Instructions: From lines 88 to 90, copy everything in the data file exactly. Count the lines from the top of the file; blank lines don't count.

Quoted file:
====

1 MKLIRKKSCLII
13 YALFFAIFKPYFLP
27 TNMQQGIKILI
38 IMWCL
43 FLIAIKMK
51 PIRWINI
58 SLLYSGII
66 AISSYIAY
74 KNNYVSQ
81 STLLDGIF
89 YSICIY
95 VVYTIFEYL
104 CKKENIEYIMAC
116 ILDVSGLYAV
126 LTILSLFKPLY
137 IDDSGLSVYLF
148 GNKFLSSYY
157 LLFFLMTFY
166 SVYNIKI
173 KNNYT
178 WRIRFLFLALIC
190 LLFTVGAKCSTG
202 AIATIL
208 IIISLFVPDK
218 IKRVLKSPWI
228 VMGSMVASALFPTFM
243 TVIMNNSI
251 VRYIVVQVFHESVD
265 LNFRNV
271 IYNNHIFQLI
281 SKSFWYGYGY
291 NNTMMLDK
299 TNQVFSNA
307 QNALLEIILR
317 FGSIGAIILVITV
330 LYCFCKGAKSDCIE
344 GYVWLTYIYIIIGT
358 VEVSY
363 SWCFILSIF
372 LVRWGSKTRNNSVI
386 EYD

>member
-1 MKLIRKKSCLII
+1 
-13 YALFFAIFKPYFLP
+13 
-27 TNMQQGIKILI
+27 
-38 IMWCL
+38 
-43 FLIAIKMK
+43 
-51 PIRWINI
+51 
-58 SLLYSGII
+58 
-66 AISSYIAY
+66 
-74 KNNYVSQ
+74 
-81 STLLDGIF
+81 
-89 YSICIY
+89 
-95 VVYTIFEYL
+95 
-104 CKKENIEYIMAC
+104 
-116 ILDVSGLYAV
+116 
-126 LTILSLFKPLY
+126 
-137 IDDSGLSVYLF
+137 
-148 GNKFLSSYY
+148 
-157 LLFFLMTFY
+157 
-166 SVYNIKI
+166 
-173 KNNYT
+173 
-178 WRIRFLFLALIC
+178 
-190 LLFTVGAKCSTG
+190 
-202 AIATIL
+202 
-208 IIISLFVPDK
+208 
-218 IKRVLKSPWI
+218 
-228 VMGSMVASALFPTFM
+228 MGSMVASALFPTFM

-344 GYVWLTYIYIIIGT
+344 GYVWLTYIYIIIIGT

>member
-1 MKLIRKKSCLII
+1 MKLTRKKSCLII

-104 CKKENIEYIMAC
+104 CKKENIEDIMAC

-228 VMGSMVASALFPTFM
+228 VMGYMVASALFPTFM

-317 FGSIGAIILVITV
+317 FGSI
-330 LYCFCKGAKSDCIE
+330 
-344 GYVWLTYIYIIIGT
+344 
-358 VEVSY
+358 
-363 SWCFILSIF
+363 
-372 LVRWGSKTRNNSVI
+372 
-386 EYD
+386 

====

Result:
+202 
-208 IIISLFVPDK
+208 